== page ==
Teens and young adults: It’s time to be bold.

Each year in the United States, nearly 750,000 teens ages 15 to 19 become pregnant. The fact of the matter is, by age 19 seven in 10 teens have engaged in sexual intercourse, according to the Guttmacher Institute.

Teens across the nation must make a commitment to talk openly with their parents and other trusted adults regarding sexual health.

Even as a senior in college, I, too, experience the same stresses and anxieties that come with talking to adults on topics pertaining to sexuality. At the same time, I recognize that many of our older role models are more than willing to create a safe space for personal discussions.

What should you do? Start the conversation.

The first step is to acknowledge your discomfort and reservations surrounding this topic. Ask them not to judge you while letting them know you have questions about sex but you’re too scared to ask. Was that bad? Should I not have done that? As young adults, we are faced with this internal dilemma constantly as we contemplate our place in the big bad world of sex, relationships and love.

I know starting the conversation is hard. If eye contact makes you uncomfortable, start the discussion in the car or while you’re outside doing yardwork. Whatever works for you will work for them.

Also it’s helpful to frame your questions through the lens of a friend or classmates. Try this example. “Hey mom, Suzy from English said sex is more pleasurable if your boyfriend isn’t wearing a condom; is that true?” This question may be about you or it may really be about your friend Suzy. Regardless, it takes the pressure off your parents and you if you keep the dialogue in hypotheticals.

Another suggestion is to talk about sexuality and sexual health portrayed in a popular movie or television show.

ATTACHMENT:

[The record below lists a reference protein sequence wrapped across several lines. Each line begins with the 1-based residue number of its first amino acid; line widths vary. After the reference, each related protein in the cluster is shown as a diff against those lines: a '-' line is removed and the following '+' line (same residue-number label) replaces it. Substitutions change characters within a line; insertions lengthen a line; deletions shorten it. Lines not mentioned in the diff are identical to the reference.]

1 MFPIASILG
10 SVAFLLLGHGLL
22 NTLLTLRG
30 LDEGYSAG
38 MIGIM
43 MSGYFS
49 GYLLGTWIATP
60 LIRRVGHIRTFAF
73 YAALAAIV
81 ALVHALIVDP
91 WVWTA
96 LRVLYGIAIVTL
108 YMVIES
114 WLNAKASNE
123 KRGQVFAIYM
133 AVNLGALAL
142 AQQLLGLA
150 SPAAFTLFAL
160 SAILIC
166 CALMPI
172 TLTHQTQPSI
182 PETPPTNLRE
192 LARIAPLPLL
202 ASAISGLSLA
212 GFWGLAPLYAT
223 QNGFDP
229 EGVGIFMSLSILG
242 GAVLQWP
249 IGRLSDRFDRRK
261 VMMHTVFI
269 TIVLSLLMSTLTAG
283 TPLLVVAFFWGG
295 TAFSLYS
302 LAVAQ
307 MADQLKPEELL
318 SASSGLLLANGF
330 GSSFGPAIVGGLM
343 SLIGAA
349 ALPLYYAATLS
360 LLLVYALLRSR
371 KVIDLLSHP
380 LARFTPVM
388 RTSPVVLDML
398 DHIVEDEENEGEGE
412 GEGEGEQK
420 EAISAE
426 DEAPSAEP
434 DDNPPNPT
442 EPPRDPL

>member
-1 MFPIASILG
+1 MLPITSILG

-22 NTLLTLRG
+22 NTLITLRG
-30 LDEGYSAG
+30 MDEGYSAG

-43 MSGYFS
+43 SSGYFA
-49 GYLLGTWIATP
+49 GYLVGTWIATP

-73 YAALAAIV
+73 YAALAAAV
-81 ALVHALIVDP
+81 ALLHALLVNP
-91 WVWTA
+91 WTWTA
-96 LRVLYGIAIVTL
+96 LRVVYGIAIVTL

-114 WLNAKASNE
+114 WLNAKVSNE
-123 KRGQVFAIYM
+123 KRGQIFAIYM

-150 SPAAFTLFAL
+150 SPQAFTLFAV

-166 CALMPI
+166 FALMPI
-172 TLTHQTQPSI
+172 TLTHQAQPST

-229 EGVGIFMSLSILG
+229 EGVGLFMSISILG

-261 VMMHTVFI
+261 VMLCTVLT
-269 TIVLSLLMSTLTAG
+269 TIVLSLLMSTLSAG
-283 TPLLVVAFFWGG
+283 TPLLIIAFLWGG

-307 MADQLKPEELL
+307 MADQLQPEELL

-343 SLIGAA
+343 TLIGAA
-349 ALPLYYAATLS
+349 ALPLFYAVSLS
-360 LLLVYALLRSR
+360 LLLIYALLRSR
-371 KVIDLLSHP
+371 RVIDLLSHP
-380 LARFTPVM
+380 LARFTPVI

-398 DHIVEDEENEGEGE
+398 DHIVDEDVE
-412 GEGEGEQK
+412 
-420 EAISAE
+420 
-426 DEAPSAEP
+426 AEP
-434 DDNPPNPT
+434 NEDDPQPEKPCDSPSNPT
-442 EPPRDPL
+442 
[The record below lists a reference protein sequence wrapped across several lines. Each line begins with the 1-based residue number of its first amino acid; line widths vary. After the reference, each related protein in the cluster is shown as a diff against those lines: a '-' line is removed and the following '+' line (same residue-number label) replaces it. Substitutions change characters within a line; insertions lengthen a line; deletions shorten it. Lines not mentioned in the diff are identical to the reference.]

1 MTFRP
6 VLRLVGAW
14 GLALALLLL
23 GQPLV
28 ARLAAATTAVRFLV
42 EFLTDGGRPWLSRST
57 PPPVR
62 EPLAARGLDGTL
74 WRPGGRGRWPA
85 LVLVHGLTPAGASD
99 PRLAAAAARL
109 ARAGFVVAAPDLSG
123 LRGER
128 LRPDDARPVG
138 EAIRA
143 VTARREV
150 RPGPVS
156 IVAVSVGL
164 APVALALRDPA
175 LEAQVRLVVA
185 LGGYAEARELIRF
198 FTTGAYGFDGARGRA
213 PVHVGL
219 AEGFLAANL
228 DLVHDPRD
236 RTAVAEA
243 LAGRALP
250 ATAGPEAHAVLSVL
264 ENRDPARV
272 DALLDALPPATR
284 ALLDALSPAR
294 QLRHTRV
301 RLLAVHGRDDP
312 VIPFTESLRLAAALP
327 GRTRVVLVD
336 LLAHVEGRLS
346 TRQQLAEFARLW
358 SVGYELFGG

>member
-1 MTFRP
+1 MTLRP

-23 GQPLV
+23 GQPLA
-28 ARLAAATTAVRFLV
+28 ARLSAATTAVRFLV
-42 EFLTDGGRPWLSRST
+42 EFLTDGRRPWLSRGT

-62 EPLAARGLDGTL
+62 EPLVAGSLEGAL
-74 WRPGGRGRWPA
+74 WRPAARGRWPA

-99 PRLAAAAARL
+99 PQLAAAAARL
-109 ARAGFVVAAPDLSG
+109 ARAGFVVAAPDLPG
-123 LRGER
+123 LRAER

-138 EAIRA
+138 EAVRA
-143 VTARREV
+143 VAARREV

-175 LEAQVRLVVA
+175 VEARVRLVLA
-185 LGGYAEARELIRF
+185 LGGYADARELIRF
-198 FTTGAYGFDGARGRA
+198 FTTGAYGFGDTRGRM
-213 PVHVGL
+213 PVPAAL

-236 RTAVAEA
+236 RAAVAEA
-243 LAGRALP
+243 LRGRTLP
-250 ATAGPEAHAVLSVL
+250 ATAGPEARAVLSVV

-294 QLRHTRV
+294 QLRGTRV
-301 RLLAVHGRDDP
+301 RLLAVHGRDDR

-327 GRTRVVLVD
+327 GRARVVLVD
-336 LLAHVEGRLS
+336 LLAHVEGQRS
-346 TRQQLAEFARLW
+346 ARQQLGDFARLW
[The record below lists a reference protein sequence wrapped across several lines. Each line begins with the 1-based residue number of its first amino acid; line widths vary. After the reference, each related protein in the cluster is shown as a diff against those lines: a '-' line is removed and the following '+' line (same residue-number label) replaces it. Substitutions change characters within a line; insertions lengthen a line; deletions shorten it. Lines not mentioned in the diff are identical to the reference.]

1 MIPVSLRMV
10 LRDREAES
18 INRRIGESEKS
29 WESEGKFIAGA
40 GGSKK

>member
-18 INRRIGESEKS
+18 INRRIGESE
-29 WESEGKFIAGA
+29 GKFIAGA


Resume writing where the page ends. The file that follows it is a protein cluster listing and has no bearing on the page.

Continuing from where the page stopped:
The majority of our values are shaped by the beliefs and attitudes of others around us — primarily the perspectives of our parents and other trusted adults. Establishing an open, honest relationship early on is essential.

Keep in mind that teachers, coaches and religious instructors are among the people in your life who are truly a wealth of knowledge. Ask them about their past relationships, even similar sexual experiences they may have encountered that were equally uncomfortable for them when they were your age.

On some level we all want our parents and other elder role models to be proud of us. Even if your experiences are outside of their morals or what you anticipate their expectations to be, teens and the adults in their lives have an obligation to meet each other halfway on issues related to understanding sexuality.

Now is the time to take ownership of your personal sexual health success by engaging in meaningful conversations that can shift the current obstacles facing our age demographic.

Rebecca Brukman is a senior at the University of Arizona studying political science. This semester she is a communications and marketing intern at Planned Parenthood Arizona, where she is working on education policy and public relations relating to sexual health.